How Many (Java) Classes Do You Need To Go (XP) Bowling?

An object-oriented developer searches for a reason to add more of them.

Ron Jeffries recently posted a couple of articles on simple design, with the
specific example of code to score a bowling game:

In a thread on the subject on the XP Mailing List, various posters expressed
a preference for one solution or the other.

With the caveat that I’m normally a very object-oriented guy, I prefer the
second (procedural) solution, in that I find has approriately simple design:
it work, expresses the programmer’s intentions, has (almost) no duplication
of ideas, and has the minimal amount of code needed to do all those things.

The point was made, though, that perhaps the procedural solution would fall
apart once the complexity of the problem increased. To test this idea, I decided
to extend it with the following features:

  • Know what frame the bowler is current done with / working one
  • Know the score of each frame
  • Know if the game is over
  • Reject erroneous input data

My first step was to convert the example C# code to Java. (I like C# at least
as much as Java, but for the moment I’m happier with the code-editing features
of Eclipse compared to VS.NET.) Here’s the Java code, the starting point before
adding any features:

I also converted the NUnit tests to JUnit. (Formerly this was available for download,
but I’ve misplaced the file since then.)

With this in hand, I started adding tests for my new features. An example test:

This test, and others like it, verify that after each roll, the game object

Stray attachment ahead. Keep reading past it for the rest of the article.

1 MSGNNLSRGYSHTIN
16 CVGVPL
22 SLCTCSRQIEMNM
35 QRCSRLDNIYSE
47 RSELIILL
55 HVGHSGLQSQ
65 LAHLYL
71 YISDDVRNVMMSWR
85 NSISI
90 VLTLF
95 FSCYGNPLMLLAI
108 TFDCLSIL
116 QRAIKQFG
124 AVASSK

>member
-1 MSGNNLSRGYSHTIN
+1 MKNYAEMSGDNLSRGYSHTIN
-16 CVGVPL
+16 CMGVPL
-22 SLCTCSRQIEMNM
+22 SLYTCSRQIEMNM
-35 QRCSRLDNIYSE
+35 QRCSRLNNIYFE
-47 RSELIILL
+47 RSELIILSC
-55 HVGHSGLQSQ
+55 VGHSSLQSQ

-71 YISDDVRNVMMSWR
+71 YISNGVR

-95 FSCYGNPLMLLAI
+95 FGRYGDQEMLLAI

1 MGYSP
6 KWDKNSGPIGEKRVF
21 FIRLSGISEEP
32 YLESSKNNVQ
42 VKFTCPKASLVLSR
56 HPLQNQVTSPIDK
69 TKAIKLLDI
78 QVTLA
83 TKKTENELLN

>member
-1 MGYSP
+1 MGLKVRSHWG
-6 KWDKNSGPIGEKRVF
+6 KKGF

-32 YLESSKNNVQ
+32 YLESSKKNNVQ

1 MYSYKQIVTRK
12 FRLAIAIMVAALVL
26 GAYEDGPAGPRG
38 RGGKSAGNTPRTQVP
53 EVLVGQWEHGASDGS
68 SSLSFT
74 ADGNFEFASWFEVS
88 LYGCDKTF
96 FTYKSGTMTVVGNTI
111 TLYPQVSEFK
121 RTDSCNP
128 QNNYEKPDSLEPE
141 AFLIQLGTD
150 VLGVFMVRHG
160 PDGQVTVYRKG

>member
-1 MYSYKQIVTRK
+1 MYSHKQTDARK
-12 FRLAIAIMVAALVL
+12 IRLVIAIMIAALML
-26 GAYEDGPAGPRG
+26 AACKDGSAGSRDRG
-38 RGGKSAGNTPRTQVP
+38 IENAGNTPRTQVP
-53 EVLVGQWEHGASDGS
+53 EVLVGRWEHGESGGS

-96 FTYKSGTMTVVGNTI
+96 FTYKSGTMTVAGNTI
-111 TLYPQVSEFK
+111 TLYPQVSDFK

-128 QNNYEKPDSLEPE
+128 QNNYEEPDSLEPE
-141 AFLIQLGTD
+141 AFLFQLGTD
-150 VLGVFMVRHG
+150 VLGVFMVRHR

know what frame has been completed, what frame is scorable, and when the game
is over. (I also added the feature to report the score of each frame, but didn’t
get around to testing it explicitly. I found that to get things right, I needed
a variety of tests for things happening in the last frame, since there are special
rules there.

Without further ado, here is working code to score the game, with the new features:

Here is what I like about this solution:

  • There are tests to show that it actually works
  • The method names are, at least to me, intention-revealing
  • The methods are short and straightforward
  • The main scoring loop, which still happens in one straight-line pass, is
    simply this:
  • There’s not much duplication left in there; perhaps someone can suggest
    a way to get rid of the bits that remain

The real question, of course, is whether this is too much for one class to
do – whether there are any parts of this code that should be a separate class.
The obvious candidates are the pairs of methods: should isStrike() and scoreStrike()
somehow be in a Strike class? They have an obvious parallel structure, a form
of duplication that I might be able to get rid of by adding classes.

I thought these new features would push me there – but they didn’t. Perhaps
a future story would do so. This implementation is still not quite “finished”,
in that I know there are more kinds of error conditions to consider, test for,
and implement. I don’t see any reason to think that adding those now would add
much to the conversation, so I didn’t add them.

One lesson of this exercrise, to me, is a common one: the problem space is
not the solution space
. Just because we have a thing called a Foo in the problem
domain, doesn’t mean we need a class Foo in the solution. We might, we might
not; with test-driven design, the need for a Foo should eventually become obvious.

Comments welcome, via email (address below) or on the XP mailing list.